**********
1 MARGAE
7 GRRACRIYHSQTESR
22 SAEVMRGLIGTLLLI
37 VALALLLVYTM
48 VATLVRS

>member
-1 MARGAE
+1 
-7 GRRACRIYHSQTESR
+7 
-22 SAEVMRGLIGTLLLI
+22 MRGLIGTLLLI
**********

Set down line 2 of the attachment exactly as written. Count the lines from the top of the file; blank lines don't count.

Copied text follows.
7 GRRACRIYHSQTESR